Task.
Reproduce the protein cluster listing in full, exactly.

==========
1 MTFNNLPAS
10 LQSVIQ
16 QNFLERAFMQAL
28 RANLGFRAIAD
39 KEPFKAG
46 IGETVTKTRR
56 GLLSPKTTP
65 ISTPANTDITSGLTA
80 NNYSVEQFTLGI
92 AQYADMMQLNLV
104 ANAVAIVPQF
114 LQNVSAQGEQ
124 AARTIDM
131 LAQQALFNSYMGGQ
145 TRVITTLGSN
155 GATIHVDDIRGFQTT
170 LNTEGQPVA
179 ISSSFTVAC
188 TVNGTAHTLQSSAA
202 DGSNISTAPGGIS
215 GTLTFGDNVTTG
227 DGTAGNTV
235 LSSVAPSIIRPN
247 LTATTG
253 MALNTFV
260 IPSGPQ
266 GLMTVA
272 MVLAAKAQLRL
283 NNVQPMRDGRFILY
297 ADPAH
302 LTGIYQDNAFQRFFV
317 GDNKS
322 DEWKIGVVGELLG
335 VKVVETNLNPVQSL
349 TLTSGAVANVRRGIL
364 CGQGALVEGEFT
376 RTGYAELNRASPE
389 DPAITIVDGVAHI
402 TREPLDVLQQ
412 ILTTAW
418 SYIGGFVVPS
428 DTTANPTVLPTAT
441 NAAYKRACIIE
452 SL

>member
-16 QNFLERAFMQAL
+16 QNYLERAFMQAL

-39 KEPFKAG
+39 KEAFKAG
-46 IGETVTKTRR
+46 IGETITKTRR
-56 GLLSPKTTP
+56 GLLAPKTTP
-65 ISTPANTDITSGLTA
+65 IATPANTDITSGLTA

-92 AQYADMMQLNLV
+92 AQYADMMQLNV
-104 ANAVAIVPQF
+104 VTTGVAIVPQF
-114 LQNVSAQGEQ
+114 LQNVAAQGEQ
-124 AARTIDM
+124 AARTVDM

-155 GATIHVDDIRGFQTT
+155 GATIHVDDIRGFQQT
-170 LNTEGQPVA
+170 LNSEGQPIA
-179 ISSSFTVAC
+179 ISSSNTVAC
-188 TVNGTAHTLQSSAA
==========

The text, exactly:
1 MTFNNLPAS
10 LQSVIQ
16 QNFLERAFMQAL
28 RANLGFRAIAD
39 KEPFKAG
46 IGETVTKTRR
56 GLLSPKTTP
65 ISTPANTDITSGLTA
80 NNYSVEQFTLGI
92 AQYADMMQLNLV
104 ANAVAIVPQF
114 LQNVSAQGEQ
124 AARTIDM
131 LAQQALFNSYMGGQ
145 TRVITTLGSN
155 GATIHVDDIRGFQTT
170 LNTEGQPVA
179 ISSSFTVAC
188 TVNGTAHTLQSSAA
202 DGSNISTAPGGIS
215 GTLTFGDNVTTG
227 DGTAGNTV
235 LSSVAPSIIRPN
247 LTATTG
253 MALNTFV
260 IPSGPQ
266 GLMTVA
272 MVLAAKAQLRL
283 NNVQPMRDGRFILY
297 ADPAH
302 LTGIYQDNAFQRFFV
317 GDNKS
322 DEWKIGVVGELLG
335 VKVVETNLNPVQSL
349 TLTSGAVANVRRGIL
364 CGQGALVEGEFT
376 RTGYAELNRASPE
389 DPAITIVDGVAHI
402 TREPLDVLQQ
412 ILTTAW
418 SYIGGFVVPS
428 DTTANPTVLPTAT
441 NAAYKRACIIE
452 SL

>member
-16 QNFLERAFMQAL
+16 QNYLERAFMQAL

-39 KEPFKAG
+39 KEAFKAG
-46 IGETVTKTRR
+46 IGETITKTRR
-56 GLLSPKTTP
+56 GLLAPKTTP
-65 ISTPANTDITSGLTA
+65 IATPANTDITSGLTA

-92 AQYADMMQLNLV
+92 AQYADMMQLNV
-104 ANAVAIVPQF
+104 VTTGVAIVPQF
-114 LQNVSAQGEQ
+114 LQNVAAQGEQ
-124 AARTIDM
+124 AARTVDM

-155 GATIHVDDIRGFQTT
+155 GATIHVDDIRGFQQT
-170 LNTEGQPVA
+170 LNSEGQPIA
-179 ISSSFTVAC
+179 ISSSNTVAC
-188 TVNGTAHTLQSSAA